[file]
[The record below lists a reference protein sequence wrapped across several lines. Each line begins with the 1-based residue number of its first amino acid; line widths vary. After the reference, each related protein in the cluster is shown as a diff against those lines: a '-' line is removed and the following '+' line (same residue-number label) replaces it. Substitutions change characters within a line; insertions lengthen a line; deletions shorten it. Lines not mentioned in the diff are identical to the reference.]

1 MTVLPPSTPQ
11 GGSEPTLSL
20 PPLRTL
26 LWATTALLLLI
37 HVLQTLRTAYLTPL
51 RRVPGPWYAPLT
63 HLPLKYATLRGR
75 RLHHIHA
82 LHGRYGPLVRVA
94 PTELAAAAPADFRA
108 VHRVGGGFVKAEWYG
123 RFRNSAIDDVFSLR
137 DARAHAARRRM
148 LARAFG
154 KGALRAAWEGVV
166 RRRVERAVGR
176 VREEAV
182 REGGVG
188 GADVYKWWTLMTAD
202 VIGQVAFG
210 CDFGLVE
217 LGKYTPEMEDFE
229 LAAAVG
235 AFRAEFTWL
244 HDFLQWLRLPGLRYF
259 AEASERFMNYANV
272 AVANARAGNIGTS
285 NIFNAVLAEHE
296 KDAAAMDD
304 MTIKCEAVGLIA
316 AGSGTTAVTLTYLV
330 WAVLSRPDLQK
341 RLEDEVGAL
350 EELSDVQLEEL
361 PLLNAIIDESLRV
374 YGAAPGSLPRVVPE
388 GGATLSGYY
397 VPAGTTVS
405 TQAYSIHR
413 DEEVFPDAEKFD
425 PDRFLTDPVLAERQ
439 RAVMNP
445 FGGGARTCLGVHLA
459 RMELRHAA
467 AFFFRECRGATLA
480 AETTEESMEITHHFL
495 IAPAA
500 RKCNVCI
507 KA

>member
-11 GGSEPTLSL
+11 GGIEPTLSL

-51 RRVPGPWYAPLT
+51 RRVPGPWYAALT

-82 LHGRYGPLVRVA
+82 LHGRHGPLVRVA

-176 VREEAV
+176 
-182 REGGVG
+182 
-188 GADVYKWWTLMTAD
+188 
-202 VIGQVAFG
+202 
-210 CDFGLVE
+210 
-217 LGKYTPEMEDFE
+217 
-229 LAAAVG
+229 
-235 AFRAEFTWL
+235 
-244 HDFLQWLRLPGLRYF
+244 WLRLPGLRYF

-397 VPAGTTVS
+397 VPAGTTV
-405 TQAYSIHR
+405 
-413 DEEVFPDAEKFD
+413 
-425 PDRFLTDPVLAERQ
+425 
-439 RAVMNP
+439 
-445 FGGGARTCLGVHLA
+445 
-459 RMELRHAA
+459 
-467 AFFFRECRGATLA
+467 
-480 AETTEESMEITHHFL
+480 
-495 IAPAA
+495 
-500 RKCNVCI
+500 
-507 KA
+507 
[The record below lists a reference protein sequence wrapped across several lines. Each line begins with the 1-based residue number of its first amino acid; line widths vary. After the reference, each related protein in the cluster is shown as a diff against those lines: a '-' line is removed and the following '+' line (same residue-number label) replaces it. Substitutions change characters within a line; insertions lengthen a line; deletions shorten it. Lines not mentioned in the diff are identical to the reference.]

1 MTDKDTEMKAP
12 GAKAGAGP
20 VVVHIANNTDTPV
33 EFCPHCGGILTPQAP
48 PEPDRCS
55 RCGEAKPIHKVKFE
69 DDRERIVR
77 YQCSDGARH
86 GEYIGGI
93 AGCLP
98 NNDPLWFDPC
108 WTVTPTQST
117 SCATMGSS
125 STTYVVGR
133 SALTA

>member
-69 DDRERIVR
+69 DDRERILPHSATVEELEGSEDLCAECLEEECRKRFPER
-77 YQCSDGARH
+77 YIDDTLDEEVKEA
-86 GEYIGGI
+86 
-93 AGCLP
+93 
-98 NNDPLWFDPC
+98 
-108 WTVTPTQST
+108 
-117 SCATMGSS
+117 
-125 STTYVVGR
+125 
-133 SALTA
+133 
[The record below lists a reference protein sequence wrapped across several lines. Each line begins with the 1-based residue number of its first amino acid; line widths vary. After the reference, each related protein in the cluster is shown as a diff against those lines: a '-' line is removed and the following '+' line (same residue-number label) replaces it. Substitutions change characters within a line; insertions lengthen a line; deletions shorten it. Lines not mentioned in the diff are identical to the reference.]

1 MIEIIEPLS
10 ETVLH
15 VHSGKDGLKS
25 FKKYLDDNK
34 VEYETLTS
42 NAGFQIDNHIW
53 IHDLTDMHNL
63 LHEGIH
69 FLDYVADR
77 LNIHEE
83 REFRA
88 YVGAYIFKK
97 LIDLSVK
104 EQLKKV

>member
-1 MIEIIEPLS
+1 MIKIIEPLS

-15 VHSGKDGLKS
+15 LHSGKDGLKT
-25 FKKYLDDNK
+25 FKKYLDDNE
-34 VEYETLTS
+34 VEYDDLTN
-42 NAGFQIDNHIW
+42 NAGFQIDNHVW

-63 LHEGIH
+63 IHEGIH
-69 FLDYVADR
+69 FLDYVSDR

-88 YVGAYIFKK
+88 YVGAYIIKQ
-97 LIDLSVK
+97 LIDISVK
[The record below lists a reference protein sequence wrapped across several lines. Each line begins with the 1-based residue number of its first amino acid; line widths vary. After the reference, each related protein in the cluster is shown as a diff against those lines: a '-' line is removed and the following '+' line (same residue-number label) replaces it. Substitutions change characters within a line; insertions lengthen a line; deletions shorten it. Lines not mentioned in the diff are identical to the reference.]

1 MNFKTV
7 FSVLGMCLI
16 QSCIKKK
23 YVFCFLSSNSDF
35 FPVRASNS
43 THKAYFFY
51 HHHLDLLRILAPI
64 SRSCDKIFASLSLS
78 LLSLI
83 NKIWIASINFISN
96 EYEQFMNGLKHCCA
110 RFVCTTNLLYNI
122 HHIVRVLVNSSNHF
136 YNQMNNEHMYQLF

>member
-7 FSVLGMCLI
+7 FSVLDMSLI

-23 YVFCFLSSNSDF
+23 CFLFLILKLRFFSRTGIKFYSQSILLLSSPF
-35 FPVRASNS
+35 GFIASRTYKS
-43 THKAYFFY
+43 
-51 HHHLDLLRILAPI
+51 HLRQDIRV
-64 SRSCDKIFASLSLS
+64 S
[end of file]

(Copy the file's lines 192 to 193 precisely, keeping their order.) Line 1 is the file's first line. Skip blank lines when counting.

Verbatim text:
+43 
-51 HHHLDLLRILAPI